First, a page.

These UAE firms are offering pensions to expats: Is yours?

Progressive firms in UAE already offer pension scheme to expat employees

An increasing number of businesses in the UAE are already providing or looking at giving appropriate retirement and savings benefits to expatriates.

These include the International Pension and Savings Plans (IPPs and ISPs), enhanced End of Service Benefit (ESB) or simply a packaged corporate structure underpinned by a range of investment fund options that employees can choose from.

Some progressive companies in the UAE already offer a pension scheme to their expatriate employees.

For instance, NBAD Trust Company (Jersey), the wholly owned subsidiary of the National Bank of Abu Dhabi (NBAD), has a Wealth Builder Plan, a corporate trust solution that allows employers to offer their expatriates staff greater rewards through corporate savings and pension schemes.

In fact, this is the first pension scheme for expatriates by a UAE bank.

Emirates airline also runs a scheme for senior workers, called Provident, which works like a pension plan.

On leaving the company, an employee is entitled to an End of Service Gratuity or Provident Scheme payment, whichever is higher. The Provident Scheme is a long-term savings arrangement provided to more senior positions and is designed to help plan for retirement.

The company contributes 12 per cent of basic salary. The employee is required to contribute 5 per cent of his/her basic salary.

Another company that has a retirement plan for senior executives is the Jumeirah Group, the Dubai-based luxury hotels and resorts firm.

Latest findings from Willis Towers Watson’s International Consulting Group, an advisory, broking and solutions company, reveal the IPP/ISP vehicle is now being used to deliver pensions and long-term savings to local employee groups in different international locations, such as employees based in their operations in parts of the Middle East.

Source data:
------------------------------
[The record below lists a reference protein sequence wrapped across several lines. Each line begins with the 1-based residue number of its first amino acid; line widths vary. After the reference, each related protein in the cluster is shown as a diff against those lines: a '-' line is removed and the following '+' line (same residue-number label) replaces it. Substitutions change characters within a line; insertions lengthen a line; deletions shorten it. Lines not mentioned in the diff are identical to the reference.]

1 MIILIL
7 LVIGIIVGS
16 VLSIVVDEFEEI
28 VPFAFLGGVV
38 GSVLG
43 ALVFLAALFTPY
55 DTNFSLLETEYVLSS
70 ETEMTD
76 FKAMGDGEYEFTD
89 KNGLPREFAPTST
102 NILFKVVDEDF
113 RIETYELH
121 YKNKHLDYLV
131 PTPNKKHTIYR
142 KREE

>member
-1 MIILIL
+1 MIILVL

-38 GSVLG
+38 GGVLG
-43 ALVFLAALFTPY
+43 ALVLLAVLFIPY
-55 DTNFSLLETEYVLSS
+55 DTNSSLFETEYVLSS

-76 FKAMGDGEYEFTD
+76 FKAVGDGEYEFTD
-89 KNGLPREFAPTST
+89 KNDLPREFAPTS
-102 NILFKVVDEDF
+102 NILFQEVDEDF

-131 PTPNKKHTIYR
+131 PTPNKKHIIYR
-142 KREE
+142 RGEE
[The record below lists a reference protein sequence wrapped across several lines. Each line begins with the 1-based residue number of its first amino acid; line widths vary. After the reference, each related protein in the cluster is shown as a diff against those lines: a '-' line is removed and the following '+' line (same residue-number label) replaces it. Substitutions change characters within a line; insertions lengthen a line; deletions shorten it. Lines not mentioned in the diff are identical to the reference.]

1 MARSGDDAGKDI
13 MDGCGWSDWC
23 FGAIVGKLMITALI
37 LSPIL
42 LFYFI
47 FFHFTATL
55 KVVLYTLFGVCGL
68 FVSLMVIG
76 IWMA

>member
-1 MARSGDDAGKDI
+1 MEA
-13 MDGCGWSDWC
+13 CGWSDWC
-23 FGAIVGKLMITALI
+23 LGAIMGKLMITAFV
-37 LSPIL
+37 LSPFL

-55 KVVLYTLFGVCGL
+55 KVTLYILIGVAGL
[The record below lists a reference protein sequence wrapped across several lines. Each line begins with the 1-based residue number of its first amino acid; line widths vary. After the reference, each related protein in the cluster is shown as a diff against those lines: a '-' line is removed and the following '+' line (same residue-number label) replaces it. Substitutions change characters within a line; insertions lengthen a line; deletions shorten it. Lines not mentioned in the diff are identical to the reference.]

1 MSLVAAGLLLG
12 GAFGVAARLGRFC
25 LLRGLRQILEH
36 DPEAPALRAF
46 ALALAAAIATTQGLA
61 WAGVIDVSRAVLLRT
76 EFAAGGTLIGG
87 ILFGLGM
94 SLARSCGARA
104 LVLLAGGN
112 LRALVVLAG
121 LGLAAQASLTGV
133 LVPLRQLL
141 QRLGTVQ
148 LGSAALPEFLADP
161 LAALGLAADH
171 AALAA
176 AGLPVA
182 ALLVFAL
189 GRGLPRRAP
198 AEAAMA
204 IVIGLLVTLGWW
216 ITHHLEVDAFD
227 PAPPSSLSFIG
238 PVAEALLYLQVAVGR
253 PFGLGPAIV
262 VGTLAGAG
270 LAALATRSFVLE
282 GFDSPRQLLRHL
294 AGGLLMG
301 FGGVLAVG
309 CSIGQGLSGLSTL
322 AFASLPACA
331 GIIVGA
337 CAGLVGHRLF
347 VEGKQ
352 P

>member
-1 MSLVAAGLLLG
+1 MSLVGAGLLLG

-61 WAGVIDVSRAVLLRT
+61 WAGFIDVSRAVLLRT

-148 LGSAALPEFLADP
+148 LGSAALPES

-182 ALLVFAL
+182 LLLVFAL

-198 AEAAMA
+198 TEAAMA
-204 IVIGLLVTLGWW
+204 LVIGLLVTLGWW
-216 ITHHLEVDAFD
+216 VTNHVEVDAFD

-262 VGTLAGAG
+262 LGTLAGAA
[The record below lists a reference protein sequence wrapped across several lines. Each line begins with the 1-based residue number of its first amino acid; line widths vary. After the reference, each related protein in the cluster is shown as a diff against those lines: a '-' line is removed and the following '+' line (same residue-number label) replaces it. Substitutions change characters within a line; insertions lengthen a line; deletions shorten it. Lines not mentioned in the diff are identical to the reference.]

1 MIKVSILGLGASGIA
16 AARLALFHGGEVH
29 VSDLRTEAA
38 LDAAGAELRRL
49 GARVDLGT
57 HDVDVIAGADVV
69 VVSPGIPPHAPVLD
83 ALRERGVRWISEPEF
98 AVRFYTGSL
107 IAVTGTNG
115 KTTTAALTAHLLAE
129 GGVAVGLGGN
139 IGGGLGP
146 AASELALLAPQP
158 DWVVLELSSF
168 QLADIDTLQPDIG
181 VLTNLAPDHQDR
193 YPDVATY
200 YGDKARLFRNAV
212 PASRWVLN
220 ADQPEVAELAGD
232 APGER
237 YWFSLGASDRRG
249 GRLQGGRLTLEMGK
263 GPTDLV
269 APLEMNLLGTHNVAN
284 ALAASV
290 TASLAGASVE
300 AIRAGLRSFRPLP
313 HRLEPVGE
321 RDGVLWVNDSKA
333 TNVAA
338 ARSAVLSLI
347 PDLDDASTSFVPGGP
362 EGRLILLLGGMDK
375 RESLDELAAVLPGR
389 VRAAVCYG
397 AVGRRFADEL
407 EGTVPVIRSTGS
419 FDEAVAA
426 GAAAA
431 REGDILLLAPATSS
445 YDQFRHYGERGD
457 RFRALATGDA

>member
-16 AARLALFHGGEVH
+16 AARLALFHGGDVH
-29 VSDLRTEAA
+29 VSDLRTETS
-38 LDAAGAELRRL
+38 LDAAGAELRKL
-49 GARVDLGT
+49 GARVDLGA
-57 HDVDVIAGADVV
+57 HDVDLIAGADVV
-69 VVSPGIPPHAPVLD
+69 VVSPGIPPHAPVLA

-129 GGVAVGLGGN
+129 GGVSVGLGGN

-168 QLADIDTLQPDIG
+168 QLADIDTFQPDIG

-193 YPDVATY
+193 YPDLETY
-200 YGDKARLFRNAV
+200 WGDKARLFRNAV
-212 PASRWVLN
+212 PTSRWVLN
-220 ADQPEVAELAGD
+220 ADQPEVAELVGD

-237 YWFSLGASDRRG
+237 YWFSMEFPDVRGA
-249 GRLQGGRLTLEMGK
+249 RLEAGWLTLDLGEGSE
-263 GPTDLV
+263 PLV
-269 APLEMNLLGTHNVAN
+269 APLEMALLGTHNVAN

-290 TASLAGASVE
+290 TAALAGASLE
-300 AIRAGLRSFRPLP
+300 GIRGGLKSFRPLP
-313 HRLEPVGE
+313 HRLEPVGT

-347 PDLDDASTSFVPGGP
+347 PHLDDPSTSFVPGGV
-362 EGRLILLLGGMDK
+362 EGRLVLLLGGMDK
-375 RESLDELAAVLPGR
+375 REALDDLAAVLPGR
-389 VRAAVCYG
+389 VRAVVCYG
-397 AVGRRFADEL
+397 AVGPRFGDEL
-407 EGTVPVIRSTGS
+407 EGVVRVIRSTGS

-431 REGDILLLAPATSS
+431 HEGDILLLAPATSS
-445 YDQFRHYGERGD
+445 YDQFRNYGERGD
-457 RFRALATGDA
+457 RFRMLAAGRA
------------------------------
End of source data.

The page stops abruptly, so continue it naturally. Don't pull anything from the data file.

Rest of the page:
The research, now in its eighth year and covering 721 plans sponsored by 638 companies, also indicates that companies are using IPPs or ISPs to extend coverage for retirement savings participation to employees in countries where local solutions are unavailable or inadequate.

With 30 per cent of the total number of plans being set up in the last four years alone, IPPs/ISPs continue to grow in popularity.

“The main strategic intent of the IPPs/ISPs continues to be providing savings or retirement benefits for expatriates, who are often not covered by any home country plans and not participating in a local host country savings or retirement plan,” says Michael Brough, Director of the company.

“IPPs and ISPs often have to cater to a much broader range of members than domestic plans, due to the numbers of territories and nationalities involved. For this reason, there can be member demand for a greater number and range of investment fund options to choose from than would normally be found in a domestic plan.

This is a feature of the Middle East, where multi-currency and Sharia Law plan an important role,” he said.

When IPP/ISP members reach retirement or leave the employer which sponsors the plan, the survey found that over two-thirds (68 per cent) of IPPs/ISPs provide only a distribution as a cash lump sum.

However, there is a growing trend – particularly for plans set up since 2006 – to offer the additional choice of a drawdown arrangement, now offered by over a quarter (28 per cent) of IPPs and ISPs.

In its previous sixth Middle East End of Service Benefits Survey Report, released in the last quarter of last year, Towers Watson highlighted that almost half of companies in the Middle East (including the UAE) offer an enhanced End of Service Benefit to their employees.

Virtually, all respondents confirmed that they provide ESBs, with 45 per cent indicating that they offer enhancements to mandatory benefits for employees.

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